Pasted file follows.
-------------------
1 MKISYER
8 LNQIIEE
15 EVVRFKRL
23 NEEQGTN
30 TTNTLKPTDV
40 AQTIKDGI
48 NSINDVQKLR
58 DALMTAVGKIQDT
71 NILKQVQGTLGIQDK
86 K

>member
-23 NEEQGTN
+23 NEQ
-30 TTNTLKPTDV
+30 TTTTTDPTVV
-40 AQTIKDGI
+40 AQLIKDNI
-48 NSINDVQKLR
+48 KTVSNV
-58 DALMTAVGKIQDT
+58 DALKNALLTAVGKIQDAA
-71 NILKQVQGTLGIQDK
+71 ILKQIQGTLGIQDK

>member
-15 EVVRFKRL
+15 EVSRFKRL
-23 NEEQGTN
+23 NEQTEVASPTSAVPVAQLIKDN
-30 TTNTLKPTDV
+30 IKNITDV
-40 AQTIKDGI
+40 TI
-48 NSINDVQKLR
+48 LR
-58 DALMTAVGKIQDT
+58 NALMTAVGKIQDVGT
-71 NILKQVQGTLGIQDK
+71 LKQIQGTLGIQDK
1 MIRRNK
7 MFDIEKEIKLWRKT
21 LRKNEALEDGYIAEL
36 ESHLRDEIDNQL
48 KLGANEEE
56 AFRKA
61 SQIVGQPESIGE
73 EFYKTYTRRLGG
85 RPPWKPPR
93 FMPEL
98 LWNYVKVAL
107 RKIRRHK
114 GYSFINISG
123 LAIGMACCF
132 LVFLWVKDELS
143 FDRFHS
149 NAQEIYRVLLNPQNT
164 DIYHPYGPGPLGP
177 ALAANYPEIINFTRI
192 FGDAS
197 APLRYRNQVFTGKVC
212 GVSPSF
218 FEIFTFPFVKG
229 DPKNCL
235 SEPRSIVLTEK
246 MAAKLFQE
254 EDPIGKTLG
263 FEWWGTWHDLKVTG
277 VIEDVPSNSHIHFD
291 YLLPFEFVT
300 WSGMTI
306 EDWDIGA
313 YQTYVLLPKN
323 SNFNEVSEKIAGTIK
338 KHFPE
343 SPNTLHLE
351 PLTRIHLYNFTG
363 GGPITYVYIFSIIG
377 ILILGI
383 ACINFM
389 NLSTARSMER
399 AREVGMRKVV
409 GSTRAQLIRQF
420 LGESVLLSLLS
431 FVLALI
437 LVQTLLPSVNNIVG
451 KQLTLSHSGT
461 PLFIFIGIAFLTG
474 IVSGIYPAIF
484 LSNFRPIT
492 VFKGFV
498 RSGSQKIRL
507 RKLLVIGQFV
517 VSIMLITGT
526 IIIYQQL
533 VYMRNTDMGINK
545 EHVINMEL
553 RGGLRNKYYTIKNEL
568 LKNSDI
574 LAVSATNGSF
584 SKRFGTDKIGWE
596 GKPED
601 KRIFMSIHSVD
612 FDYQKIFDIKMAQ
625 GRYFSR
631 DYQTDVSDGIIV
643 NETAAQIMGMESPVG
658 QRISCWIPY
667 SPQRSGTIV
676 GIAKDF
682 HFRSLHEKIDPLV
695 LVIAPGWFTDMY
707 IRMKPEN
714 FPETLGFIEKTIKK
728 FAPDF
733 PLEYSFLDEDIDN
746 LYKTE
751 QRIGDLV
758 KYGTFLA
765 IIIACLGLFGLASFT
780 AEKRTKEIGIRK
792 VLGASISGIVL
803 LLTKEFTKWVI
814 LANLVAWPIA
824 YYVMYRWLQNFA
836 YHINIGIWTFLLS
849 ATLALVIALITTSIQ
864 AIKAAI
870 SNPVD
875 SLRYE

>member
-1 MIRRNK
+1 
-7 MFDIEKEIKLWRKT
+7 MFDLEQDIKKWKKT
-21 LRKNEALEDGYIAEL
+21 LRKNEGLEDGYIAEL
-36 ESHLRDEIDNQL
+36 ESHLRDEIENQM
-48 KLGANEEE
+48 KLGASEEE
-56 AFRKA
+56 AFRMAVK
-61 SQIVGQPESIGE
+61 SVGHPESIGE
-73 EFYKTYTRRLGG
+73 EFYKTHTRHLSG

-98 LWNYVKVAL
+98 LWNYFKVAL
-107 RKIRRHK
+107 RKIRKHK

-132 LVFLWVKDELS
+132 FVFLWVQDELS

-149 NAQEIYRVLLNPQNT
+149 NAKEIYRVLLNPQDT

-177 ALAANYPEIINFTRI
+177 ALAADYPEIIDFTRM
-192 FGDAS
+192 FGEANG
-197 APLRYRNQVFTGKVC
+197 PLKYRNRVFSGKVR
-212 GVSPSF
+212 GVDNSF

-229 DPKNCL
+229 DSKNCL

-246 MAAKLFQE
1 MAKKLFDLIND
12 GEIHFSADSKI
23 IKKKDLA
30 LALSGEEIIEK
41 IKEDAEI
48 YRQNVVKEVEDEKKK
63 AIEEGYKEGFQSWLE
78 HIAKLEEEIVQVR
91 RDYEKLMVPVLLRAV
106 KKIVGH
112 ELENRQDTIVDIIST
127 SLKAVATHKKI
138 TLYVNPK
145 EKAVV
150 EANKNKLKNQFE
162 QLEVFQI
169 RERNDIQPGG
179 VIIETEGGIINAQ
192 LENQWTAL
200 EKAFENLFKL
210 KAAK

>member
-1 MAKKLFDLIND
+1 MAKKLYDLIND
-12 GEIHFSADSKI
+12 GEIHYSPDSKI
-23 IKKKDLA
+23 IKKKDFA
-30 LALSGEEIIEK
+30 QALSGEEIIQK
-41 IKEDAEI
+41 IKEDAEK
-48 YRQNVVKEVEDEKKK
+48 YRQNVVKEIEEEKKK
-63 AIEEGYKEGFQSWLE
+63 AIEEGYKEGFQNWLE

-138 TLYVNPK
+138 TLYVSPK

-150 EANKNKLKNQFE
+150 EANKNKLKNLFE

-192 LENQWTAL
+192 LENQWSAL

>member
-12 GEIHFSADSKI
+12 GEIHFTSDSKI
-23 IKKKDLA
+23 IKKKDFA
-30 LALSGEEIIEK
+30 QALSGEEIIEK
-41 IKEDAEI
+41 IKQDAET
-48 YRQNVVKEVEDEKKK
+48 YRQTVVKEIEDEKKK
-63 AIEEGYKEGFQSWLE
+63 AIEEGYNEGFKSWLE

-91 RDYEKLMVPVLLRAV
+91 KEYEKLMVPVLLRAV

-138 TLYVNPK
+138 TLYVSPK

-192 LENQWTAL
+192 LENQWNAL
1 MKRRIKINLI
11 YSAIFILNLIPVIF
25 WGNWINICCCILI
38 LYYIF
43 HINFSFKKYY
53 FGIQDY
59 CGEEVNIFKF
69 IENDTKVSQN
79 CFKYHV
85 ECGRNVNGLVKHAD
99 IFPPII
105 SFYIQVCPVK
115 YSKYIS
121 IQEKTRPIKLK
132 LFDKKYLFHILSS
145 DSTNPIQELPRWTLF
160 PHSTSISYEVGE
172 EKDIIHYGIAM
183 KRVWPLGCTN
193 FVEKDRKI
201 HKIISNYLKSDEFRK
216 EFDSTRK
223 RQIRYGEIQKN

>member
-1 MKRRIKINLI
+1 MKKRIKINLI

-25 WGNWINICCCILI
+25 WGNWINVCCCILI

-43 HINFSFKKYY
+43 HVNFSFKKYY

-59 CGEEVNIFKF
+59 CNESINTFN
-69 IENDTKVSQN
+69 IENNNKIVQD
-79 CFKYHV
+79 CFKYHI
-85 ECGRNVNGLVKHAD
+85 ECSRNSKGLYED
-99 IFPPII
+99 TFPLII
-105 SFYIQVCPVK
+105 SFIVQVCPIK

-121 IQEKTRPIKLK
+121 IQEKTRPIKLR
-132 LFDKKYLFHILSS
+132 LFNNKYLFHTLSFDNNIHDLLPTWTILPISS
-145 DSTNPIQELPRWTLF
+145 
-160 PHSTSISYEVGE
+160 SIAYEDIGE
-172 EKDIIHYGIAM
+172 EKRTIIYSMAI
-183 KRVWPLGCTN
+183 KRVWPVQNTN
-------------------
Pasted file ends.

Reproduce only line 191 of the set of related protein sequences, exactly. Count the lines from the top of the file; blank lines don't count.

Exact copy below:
-23 IKKKDLA